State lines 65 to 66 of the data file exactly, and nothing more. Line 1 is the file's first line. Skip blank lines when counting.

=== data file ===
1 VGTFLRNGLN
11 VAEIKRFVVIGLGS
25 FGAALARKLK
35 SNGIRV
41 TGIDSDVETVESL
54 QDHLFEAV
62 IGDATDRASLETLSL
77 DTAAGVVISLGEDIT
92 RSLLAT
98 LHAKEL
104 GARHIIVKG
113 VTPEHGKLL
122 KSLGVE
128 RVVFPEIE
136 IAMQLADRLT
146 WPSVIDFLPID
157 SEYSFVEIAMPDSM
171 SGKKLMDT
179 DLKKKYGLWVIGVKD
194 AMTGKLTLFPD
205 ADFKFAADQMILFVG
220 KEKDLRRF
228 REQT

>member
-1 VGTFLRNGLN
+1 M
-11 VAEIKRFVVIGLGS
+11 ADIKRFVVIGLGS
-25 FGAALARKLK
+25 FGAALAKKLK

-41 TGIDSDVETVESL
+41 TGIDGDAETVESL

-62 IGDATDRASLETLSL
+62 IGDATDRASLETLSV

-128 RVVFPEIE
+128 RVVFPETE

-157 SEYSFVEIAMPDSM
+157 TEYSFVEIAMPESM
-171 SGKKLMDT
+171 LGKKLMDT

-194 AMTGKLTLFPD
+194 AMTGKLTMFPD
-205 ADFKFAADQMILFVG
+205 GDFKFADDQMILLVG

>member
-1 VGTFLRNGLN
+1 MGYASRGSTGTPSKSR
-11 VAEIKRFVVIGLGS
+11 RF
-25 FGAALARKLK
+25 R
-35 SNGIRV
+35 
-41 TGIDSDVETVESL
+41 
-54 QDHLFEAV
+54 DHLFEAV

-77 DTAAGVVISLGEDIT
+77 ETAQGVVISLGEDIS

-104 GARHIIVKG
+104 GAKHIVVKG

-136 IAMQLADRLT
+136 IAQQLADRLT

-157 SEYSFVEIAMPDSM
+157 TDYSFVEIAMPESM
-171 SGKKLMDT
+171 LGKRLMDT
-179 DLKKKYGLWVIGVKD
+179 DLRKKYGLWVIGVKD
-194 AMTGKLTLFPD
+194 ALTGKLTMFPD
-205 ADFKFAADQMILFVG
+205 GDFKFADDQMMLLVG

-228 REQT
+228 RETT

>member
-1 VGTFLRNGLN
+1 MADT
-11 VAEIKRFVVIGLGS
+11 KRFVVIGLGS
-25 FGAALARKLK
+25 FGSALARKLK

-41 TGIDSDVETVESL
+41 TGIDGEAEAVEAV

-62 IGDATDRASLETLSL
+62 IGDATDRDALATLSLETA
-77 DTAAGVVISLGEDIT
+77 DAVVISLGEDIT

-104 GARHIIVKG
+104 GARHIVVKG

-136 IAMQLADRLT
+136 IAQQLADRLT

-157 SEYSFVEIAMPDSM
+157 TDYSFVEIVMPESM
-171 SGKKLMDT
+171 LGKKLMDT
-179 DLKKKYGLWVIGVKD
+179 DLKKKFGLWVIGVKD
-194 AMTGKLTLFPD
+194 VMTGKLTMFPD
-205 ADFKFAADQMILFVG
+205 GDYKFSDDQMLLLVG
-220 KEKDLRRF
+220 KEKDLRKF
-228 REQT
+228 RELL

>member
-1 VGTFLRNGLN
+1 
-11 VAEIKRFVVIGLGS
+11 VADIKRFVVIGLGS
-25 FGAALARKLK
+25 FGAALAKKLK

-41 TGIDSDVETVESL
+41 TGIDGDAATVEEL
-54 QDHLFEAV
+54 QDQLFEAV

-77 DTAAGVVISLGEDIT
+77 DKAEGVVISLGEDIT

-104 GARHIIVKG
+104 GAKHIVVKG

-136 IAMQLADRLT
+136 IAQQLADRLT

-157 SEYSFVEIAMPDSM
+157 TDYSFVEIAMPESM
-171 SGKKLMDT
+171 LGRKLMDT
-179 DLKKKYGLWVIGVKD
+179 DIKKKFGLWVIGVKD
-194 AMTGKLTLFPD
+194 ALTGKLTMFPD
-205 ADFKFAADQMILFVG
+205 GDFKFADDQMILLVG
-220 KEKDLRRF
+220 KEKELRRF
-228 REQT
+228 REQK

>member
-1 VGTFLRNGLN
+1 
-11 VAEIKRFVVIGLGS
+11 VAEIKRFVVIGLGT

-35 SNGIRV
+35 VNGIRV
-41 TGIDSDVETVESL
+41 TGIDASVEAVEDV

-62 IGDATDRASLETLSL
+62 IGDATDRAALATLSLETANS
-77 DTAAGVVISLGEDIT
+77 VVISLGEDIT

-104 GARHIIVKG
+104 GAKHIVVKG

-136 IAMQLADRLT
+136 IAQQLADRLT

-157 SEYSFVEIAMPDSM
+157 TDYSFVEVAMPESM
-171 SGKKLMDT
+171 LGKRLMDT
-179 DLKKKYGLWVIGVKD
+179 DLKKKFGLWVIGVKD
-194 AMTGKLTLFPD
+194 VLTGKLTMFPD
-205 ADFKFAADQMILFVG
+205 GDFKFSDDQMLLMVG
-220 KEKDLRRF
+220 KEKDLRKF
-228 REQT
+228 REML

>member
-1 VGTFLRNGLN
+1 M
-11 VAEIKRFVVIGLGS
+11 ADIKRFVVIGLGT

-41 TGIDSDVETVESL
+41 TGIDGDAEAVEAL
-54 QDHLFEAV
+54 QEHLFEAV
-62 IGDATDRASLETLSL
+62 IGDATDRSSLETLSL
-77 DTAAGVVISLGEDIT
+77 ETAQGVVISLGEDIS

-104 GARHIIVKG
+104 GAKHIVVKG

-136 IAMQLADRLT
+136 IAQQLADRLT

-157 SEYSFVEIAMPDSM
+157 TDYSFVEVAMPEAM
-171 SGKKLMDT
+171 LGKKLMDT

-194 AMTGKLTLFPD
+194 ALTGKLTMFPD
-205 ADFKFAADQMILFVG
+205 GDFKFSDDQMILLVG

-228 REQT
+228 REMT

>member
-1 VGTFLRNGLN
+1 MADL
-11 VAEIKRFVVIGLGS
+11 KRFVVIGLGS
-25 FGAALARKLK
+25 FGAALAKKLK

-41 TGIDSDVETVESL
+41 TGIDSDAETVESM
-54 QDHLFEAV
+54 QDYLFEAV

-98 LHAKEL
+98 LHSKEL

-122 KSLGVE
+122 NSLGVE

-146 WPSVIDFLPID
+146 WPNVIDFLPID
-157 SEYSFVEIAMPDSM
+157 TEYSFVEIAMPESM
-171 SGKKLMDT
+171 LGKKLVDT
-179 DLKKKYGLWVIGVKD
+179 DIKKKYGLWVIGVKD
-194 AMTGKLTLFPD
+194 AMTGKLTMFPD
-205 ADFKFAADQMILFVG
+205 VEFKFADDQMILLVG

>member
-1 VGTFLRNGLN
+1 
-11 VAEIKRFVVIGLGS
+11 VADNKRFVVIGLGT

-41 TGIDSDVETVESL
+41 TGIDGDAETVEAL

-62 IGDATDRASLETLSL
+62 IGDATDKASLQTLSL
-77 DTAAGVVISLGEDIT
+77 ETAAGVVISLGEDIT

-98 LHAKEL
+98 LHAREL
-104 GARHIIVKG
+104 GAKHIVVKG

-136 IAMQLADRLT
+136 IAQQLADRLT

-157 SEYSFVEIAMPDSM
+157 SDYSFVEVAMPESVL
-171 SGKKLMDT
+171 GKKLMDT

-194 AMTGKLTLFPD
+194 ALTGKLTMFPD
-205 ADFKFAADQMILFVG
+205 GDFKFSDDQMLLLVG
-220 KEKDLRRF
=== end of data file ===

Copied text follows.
+157 TDYSFVEIAMPESM
-171 SGKKLMDT